Thailand

Thailand's best wild swimming spots

Thailand might not be known for its clear lakes and water sources but there are plenty of places where it's safe and fun to go for an invigorating dip

(THE NATION/ ASIA NEWS NETWORK) - With the sun still shining brightly and the rainy season running late, there's little more rewarding than finding a secret pool and cascades in the woods, stripping off and plunging in, or diving into a jade-green lake surrounded by sheer canyon walls.

Unlike the hotel pool, wild swimming comes with an aura of something slightly naughty, a little bit scary and wonderfully invigorating. And fortunately for those who love to take an alfresco dip, Thailand's secluded wild has plenty to offer.

Here our take on the six best places to take the plunge.

Hangdong Grand Canyon, Chiang Mai


A young traveller enjoying a plunge at Hangdong Grand Canyon, Chiang Mai province. PHOTO: THE NATION/PHOOWADON DUANGME

The so-called "Grand Canyon" is actually a huge abandoned quarry that was discovered by backpackers out to find a cheap thrill. This rain-fed quarry lake, which is more than 30 metres deep and boasts a sheer wall of earth, in fact has plenty more to offer more than a cheap thrill. Deep and still, the Grand Canyon is a fine place to enjoy a freefall plunge. If springing off the earth platform gives you cold feet, get hold of a rowing boat and enjoy a gentle dip instead.

Kwai Noi River, Kanchanaburi

This is one of the best wild swims and it's also within easy reach of Bangkok. Most weekenders come here to enjoy rafting along the wild stretch of river with its chalky banks and clear water. Alternatively, you can swim downstream at the Sai Yok Yai waterfall. The fall - which boasts a picturesque 10-metre cascade that drops directly into the Kwae Noi River - is one of the best places for a dip.

Wah River, Nan


Weekenders at Wild Wah River tend to swim even when they would prefer to stay dry. PHOTO: THE NATION/PHOOWADON DUANGMEE

When it comes to epic white-water adventures, little can match the wild Wah River in Nan province. Adrenaline junkies and private groups typically take three days to move through the water in the wildest section of the Wah River, with the journey kicking off in the remote rainforest near the Thai-Laotian border. You have plenty of chances to swim in the wild Wah (even if you'd prefer not to) as the rapids are prone to flipping your boat over every now and then. Camping along the river is part of the unique experience and the water is crystal clear if on the cold side.

Erawan Waterfall, Kanchanaburi


Weekenders swimming along the cascades of Erawan Waterfall in Kanchanaburi. The waterfall – where crystalclear water gushes into hundreds of pools – is one of the best natural spots to swim. PHOTO: THE NATION/PHOOWADON DUANGMEE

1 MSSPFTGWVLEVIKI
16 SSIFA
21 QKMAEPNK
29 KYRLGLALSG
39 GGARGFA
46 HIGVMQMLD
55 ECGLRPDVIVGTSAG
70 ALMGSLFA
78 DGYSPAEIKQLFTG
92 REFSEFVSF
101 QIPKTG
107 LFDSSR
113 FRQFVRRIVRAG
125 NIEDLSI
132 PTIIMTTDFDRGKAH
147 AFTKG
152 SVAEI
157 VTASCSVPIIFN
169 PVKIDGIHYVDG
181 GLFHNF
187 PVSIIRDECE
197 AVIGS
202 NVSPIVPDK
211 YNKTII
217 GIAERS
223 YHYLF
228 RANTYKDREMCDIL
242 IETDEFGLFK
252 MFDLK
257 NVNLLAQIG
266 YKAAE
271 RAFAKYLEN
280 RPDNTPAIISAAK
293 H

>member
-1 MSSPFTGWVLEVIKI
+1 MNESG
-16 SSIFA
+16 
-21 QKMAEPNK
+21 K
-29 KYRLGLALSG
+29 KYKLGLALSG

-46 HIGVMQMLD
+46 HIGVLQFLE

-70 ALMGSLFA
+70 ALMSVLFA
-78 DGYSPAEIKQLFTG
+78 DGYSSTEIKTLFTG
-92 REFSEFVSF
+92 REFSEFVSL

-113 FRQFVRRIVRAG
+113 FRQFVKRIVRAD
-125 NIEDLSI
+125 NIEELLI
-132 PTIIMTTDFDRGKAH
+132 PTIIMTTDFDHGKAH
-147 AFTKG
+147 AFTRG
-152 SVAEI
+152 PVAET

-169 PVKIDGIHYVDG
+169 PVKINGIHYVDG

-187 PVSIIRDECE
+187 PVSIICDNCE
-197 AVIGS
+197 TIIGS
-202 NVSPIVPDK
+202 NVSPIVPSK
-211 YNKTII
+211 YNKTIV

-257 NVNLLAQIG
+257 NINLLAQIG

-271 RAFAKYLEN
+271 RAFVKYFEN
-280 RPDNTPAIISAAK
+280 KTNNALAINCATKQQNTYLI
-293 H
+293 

Named after the triple-headed elephant Erawan, the mount of Indra in Hindu mythology, the area is a kind of living museum, preserving the flora and fauna of a tropical rainforest. The centrepiece, however, is the Erawan Waterfall where seven cascades sweep down in a rush of white water over the course of two kilometres. No matter how many times you've been before, it's always hard to resist stripping down to your shorts and plunging in. To escape the crowds, you'll probably have to hike to the higher cascades. Erawan Waterfall is one of the best natural spots to swim. The crystal-clear water gushes into hundreds of pools and there are no jagged rocks to worry about thanks to the limestone geology.

Thee Loh Su Waterfall, Tak


Thee Loh Su Waterfall, Tak Province, is the country’s largest and widest waterfall.  PHOTO: THE NATION/PHOOWADON DUANGMEE

You will find one of the most amazing waterfall plunge pools in Thailand in the western mountains of Tak province. Billed as the country's largest and highest waterfall, the cascade rumbles 250 metres into the Mae Klong River. The 450-metre-wide falls create many chalky lagoons - big and small - of jade-green and clear water. To avoid the crowds, visit the waterfall on a weekday and pitch your tent at the office of the wildlife sanctuary.

Bang Pae Waterfall, Phuket

Bang Pae waterfall is a cascade that sweeps through the evergreen forest of Khao Phra Thaeo National Park. Visitors come here to stay away from the tourists on the western coast. It's quite a hike from the entrance to the waterfall in the jungle, but the sight of the water rushing down 10 metres from the higher overhang stone to the plunge pool makes the walk worthwhile. You can "go exotic" and take a refreshing dip in the drop pool, which makes the infinity pool at a boutique hotel look like a fish tank.